Thursday, February 26, 2009


Children need love: More than ever

The need to be loved is an essential biological phenomenon. Everybody needs it to the fullest extent. In that sense, it is of essence to note that children do need to be loved, more than ever, not only to impress upon them that they are precious but also to help in their development, to nurture a healthy outlook on life and to eventually transform them into decent, caring human beings. In fact, they need it more than others and parental love needs to be there always for them, quite unconditionally.

Children need love and protection in the first instance as they are vulnerable, helpless little creatures who are not capable and equipped to look after themselves. Children have not yet developed into full maturity as to know the ways of doing things for themselves and taking care of themselves and situations. An unloved child will feel neglected and not wanted. They will feel unworthy of love and will grow as disturbed individuals unable to cope with the necessities of everyday life. Such children would not be able to manage their life or handle different situations wisely. They are wounded and hurt, and the worst part is that they may think it is their fault. They live in fear; lack confidence, suffer from insecurity and fear the unexpected. They cannot therefore do well in school or indeed do anything right as fear has overtaken their lives. They lack respect for themselves and thus lack respect for others. They learn to lead a life of a survivor and to fend for themselves at a very early stage in their life. The only way they know how is to hide in a corner and perhaps behave aggressively with outbursts of anger.

Love gives children the stability and peace of mind that they need. They know that their basic needs are met. They know that there will be food on the table when they come back home from school and they know that mum or dad will meet them with a smile and hug them when they see them. They know that there is someone who will help them with their homework, bathe them, read a book with them, play with them and pray with them before they tuck them into bed and give them a big hug with a big "I love you". They know who they can turn to in times of trouble and they know who they can ask questions from and go to whenever they want to. They know that someone will always be there for them, to help and support them and love them unconditionally.

Children that feel loved and protected are happy children. They achieve well and interact effectively with others. They in turn will pass the love they received onto others. They will develop natural moral values without any struggle. They will know how to be kind, helpful and supportive and as such they will not be attention seekers. They will not have to struggle making friends as friends will naturally come to them. They only have to be themselves and will not struggle in changing who they are in order to please others. These children will grow up to be strong, respectful, self-confident, wise and reliable adults. They will develop a healthy lifestyle and make sound choices in their life. They will lead a normal, if not an extraordinarily prosperous and successful life. They will build sound relationships and form strong family bonds as they pass on the love and protection they have received as children. The legacy of love and unity will then be passed down from one generation to another quite easily.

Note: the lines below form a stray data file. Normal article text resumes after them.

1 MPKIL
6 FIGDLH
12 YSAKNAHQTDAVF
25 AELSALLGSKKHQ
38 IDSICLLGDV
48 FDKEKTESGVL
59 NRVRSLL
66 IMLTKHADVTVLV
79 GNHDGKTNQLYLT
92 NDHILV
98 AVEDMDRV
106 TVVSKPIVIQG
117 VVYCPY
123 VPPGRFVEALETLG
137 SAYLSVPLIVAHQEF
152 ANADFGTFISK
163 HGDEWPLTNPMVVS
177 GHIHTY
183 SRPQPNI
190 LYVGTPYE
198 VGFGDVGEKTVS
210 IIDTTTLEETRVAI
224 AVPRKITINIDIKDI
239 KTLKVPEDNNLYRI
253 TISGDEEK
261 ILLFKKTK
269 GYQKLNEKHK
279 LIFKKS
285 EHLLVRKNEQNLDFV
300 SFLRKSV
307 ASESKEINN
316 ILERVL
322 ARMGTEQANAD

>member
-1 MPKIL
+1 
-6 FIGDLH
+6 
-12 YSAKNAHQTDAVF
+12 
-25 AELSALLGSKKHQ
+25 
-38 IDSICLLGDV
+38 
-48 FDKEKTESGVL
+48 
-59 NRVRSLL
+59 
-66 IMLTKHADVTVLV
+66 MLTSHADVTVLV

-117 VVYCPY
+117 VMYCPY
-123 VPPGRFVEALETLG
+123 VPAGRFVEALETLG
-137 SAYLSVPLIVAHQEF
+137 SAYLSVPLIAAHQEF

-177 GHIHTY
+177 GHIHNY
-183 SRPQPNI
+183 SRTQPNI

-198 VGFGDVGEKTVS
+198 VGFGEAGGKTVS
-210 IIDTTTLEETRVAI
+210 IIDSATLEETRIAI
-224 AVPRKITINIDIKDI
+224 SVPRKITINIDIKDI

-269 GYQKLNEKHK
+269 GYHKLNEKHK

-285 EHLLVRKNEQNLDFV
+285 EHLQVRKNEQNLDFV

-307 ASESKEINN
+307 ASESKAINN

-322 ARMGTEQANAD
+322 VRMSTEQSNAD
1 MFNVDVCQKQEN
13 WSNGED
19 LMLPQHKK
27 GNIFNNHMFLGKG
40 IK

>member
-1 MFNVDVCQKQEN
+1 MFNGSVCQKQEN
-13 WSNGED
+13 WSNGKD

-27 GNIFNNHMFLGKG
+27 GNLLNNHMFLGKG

Children need both to see the actions and hear the words to reassure them of their parents’ love. A big birthday gift from a parent who never says, "I love you" can feel like a bribe to a child. Similarly, when a parent forgets to pick up the child from school or doesn’t plan anything special for the child’s birthday, the child may hear an "I love you" from that parent as empty words. Many parents assume that their children "just know" that they love them when this is not always the case. Some people believe that the most important thing to give a child is the "best education money can buy". Although a sound education is extremely important parents should also share with them a sense of values, the necessity for ethics and encourage their curiosity to learn and explore on their own. Once we have given our children a solid foundation and the basic knowledge and tools they need, we need to let go and trust them to create their own lives, make their own mistakes, have their own successes and follow their own destiny. We need to let them blossom on their own. For many parents the greatest challenge is to learn how to give guidance and at the same time allow their children to be themselves, to have their own lives and follow their own dreams. Being loved also would help them to deal with the daily trials, tribulations and disappointments in life as well as savouring the triumphs of life with humility.